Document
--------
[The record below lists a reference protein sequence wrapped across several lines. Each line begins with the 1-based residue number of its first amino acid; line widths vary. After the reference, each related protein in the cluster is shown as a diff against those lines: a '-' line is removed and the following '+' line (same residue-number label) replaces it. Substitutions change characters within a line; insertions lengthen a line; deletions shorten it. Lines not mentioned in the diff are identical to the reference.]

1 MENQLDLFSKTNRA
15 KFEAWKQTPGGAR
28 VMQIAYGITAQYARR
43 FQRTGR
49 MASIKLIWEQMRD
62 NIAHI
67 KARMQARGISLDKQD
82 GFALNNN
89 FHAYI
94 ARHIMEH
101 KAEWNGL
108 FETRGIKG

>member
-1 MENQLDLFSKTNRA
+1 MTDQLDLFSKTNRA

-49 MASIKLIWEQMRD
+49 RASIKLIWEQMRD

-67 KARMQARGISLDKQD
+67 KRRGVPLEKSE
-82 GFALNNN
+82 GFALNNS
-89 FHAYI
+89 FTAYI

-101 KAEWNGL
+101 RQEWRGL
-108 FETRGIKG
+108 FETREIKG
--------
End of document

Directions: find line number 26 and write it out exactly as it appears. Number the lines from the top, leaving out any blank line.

+101 RQEWRGL